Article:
By MIKE SYNAN – 10.07.20
The legislative session in Tallahassee is still months away but the push has already started to give businesses complete immunity over lawsuits from COVID-19.
The effort is being led by some of the the biggest business groups in the state like the Associated Industries of Florida (AIF), the Florida Retail Federation (FRF) and the Florida Restaurant and Lodging Association. These groups want legal protections for businesses and are counting on strong GOP support in the Legislature.
“This is probably going to be around for a very long time,” said William Large, the president of the Florida Justice Reform Institute. Large said several steps are needed to properly protect businesses from lawsuits over the coronavirus including in trials where a person who caught the virus will be a major part of the case.
“If you are going to claim that a retail establishment was the basis of that, we want to have a heightened culpability standard in order to prove that it was gross negligence or intentional conduct,” Large said.
This would mean that plaintiffs would have to prove transmission by a clear and convincing standard instead of the current standard which is a preponderance of the evidence.
“Right now, it is very difficult to prove where the transmission took place, and if you are going to say it is because this particular retail establishment didn’t have a plastic barrier, didn’t have people going up and down aisles in different directions, didn’t ensure that the workers were washing their hands, if you are going to say that, we believe you have to prove that by a clear and convincing standard,” Large said.
Another key provision the business community wants in any legislation will be shortening the statute of limitations on lawsuits against businesses because of COVID-19. The current standard is for four years. Large and the business groups are pushing to limit it to one year instead.
Large told Florida Daily if left at four years “businesses are never going to be able to open” and “are never going to be able to get out from underneath the fear of COVID-19 lawsuits.”
Of course, businesses across Florida have already reopened without any such liability protections. Large said he believes the biggest reason for that is the NBA canceling its season, reflecting growing concerns about COVID-19 on the national level, on March 12, just two days before the end of Florida’s legislative session.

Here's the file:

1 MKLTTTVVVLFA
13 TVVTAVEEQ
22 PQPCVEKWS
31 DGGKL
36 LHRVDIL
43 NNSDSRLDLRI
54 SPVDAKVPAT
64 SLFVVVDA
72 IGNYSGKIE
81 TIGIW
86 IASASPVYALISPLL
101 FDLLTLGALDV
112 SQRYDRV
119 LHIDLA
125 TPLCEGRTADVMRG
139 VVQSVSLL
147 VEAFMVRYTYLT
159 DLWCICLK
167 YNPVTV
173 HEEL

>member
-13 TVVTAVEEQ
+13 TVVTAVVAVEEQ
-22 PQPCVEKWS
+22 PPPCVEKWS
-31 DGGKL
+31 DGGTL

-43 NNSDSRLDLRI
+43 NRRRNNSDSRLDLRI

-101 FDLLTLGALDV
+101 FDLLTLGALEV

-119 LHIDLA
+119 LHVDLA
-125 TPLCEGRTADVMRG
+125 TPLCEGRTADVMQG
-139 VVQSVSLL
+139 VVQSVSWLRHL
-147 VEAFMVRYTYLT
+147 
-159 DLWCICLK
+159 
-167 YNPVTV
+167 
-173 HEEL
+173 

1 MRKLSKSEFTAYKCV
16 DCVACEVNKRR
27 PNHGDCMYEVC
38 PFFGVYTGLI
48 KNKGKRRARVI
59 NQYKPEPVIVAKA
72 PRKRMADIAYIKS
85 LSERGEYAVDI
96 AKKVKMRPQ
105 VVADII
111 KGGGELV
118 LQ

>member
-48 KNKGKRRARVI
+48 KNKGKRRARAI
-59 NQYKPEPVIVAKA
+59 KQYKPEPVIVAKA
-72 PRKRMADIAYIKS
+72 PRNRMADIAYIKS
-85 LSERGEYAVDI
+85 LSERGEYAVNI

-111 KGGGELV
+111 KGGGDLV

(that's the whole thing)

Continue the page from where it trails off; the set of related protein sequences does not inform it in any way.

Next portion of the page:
“We didn’t have time to address this issue,” Large told Florida Daily.
Several other state legislatures met later in the year and passed some type of restrictions on liability. Most of these states like Tennessee, Utah and Kansas are controlled by the GOP but Iowa also passed liability reforms, as did New Jersey, a solid state for the Democrats.
One controversial part of legislation which could be in Tallahassee next year would put limits on the ability of employees to sue their employer over COVID-19.
“Employers have a level of protection, and we need to pass this legislation to make it air tight,” Large told Florida Daily. “Although many of these claims might be federal in nature, we are recommending a catch-all provision that provides immunity for employers from claims against employees for COVID-19 transmission.”
Most of the time when disputes like this happen, they are handled by the federal government, but teachers’ unions have sued several school districts over reopening. To date, none of those unions have won in court.
Democrats will oppose any such proposal and Large said he expects trial lawyers to fight against it as well.
“I think they see this as a way to bring a lot of lawsuits. It should be very difficult to bring causation claims and that is what we are trying to do with this legislation,” Large said.
Retailers, health care providers and nursing home operators will support this push which should have the support of Gov. Ron DeSantis and the state House which is solidly Republican.
However, the Florida Senate remains in doubt with several key races in the balance in the final weeks of the election. These state Senate contests may determine the final outcome.
Reach Mike Synan at email@example.com.